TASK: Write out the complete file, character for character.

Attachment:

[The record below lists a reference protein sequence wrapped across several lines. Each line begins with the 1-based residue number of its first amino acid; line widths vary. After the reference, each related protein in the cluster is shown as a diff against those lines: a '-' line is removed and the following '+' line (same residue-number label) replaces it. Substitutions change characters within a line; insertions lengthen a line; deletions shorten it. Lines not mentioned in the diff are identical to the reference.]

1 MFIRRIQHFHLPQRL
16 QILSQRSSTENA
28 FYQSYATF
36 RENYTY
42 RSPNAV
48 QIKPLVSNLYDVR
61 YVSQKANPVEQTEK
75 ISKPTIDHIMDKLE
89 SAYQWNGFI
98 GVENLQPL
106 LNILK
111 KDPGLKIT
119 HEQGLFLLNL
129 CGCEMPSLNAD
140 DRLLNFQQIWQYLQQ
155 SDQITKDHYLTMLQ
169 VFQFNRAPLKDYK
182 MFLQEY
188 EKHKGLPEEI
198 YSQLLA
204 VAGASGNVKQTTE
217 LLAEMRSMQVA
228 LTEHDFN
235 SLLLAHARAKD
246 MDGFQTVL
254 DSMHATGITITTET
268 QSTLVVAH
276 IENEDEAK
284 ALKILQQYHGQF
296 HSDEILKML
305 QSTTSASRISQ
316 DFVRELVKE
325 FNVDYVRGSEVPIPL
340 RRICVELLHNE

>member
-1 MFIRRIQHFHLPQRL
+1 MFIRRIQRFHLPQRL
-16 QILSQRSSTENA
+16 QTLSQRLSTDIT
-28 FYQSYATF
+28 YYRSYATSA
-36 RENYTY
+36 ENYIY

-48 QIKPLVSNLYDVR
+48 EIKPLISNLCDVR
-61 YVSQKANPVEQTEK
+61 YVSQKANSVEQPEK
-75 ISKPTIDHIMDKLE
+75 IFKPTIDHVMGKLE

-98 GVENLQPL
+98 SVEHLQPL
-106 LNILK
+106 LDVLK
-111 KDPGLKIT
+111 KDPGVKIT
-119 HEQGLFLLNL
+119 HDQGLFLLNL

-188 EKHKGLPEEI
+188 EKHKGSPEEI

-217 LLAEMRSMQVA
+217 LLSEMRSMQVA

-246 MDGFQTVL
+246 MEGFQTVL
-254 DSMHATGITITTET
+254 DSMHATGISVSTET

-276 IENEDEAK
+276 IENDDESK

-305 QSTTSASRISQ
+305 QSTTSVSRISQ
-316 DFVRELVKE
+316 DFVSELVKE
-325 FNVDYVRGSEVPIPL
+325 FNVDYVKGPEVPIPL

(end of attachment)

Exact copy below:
[The record below lists a reference protein sequence wrapped across several lines. Each line begins with the 1-based residue number of its first amino acid; line widths vary. After the reference, each related protein in the cluster is shown as a diff against those lines: a '-' line is removed and the following '+' line (same residue-number label) replaces it. Substitutions change characters within a line; insertions lengthen a line; deletions shorten it. Lines not mentioned in the diff are identical to the reference.]

1 MFIRRIQHFHLPQRL
16 QILSQRSSTENA
28 FYQSYATF
36 RENYTY
42 RSPNAV
48 QIKPLVSNLYDVR
61 YVSQKANPVEQTEK
75 ISKPTIDHIMDKLE
89 SAYQWNGFI
98 GVENLQPL
106 LNILK
111 KDPGLKIT
119 HEQGLFLLNL
129 CGCEMPSLNAD
140 DRLLNFQQIWQYLQQ
155 SDQITKDHYLTMLQ
169 VFQFNRAPLKDYK
182 MFLQEY
188 EKHKGLPEEI
198 YSQLLA
204 VAGASGNVKQTTE
217 LLAEMRSMQVA
228 LTEHDFN
235 SLLLAHARAKD
246 MDGFQTVL
254 DSMHATGITITTET
268 QSTLVVAH
276 IENEDEAK
284 ALKILQQYHGQF
296 HSDEILKML
305 QSTTSASRISQ
316 DFVRELVKE
325 FNVDYVRGSEVPIPL
340 RRICVELLHNE

>member
-1 MFIRRIQHFHLPQRL
+1 MFIRRIQRFHLPQRL
-16 QILSQRSSTENA
+16 QTLSQRLSTDIT
-28 FYQSYATF
+28 YYRSYATSA
-36 RENYTY
+36 ENYIY

-48 QIKPLVSNLYDVR
+48 EIKPLISNLCDVR
-61 YVSQKANPVEQTEK
+61 YVSQKANSVEQPEK
-75 ISKPTIDHIMDKLE
+75 IFKPTIDHVMGKLE

-98 GVENLQPL
+98 SVEHLQPL
-106 LNILK
+106 LDVLK
-111 KDPGLKIT
+111 KDPGVKIT
-119 HEQGLFLLNL
+119 HDQGLFLLNL

-188 EKHKGLPEEI
+188 EKHKGSPEEI

-217 LLAEMRSMQVA
+217 LLSEMRSMQVA

-246 MDGFQTVL
+246 MEGFQTVL
-254 DSMHATGITITTET
+254 DSMHATGISVSTET

-276 IENEDEAK
+276 IENDDESK

-305 QSTTSASRISQ
+305 QSTTSVSRISQ
-316 DFVRELVKE
+316 DFVSELVKE
-325 FNVDYVRGSEVPIPL
+325 FNVDYVKGPEVPIPL